Frigid Arctic air coming down from Canada broke records in eastern North Dakota on Wednesday, including one that had stood for more than a century. Forecasters said a warmup was in store.

The temperature dropped to minus 33 degrees at the Grand Forks airport Wednesday morning, breaking the record for the date of minus 29 set in 1956, said Al Voelker, a National Weather Service meteorologist in the city.

Devils Lake hit 34 degrees below zero, breaking that city's record for the date of 30 below set in 1939.

Fargo broke a record that had stood for 119 years, with 31 below. The record had been 30 below set in 1889.

"High pressure overhead, fresh snow, light winds, it made for ideal conditions for a nice, cold night," meteorologist John Hoppes said.

All of North Dakota was in the deep freeze early Wednesday, weather service data showed. Jamestown hit minus 29 overnight, Minot minus 25 and Bismarck minus 22.

However, "The arctic high pressure that moved down out of Canada this morning centered right over the Red River Valley," and no record lows were set in the western part of the state, said Vern Roller, a weather service technician in Bismarck.

In Grand Forks, where the normal low for the date was 6 degrees above zero, the wind made it feel as cold as 52 below on Wednesday morning. However, the extreme cold is not unusual for this time of year, Roller said.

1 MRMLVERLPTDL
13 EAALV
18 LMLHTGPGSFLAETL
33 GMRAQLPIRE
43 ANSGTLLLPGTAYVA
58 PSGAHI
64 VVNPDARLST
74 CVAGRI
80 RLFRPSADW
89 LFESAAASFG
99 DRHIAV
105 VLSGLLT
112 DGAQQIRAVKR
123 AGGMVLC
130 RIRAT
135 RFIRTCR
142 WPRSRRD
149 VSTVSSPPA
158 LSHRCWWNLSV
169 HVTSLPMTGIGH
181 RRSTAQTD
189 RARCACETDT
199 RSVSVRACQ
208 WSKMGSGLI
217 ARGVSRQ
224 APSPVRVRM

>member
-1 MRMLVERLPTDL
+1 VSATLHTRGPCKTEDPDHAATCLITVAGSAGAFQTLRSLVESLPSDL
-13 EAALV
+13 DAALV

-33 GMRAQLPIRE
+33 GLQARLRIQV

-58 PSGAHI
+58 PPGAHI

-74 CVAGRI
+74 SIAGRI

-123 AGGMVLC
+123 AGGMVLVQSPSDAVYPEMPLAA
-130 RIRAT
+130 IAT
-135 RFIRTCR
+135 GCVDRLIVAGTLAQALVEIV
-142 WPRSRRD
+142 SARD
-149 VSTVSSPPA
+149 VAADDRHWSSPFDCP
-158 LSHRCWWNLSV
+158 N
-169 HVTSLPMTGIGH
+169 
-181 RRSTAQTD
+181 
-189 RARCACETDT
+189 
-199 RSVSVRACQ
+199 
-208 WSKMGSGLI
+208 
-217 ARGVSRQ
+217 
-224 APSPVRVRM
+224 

"Some of the coldest weather that we've ever gotten in this state was right in the middle of February," he said.

The coldest temperature ever recorded in Bismarck, 45 below, was set on Feb. 16, 1936, Roller said.

"That same day it was the coldest ever recorded in North Dakota. That was 60 below at Parshall," he said.

Temperatures were expected to begin climbing today as warmer Pacific air moved in from the west. Billings, Mont., had a high temperature on Tuesday of 59 degrees. "It was real nice out there," Roller said.

Highs in North Dakota were expected to be in the 30s statewide by Sunday, according to the weather service.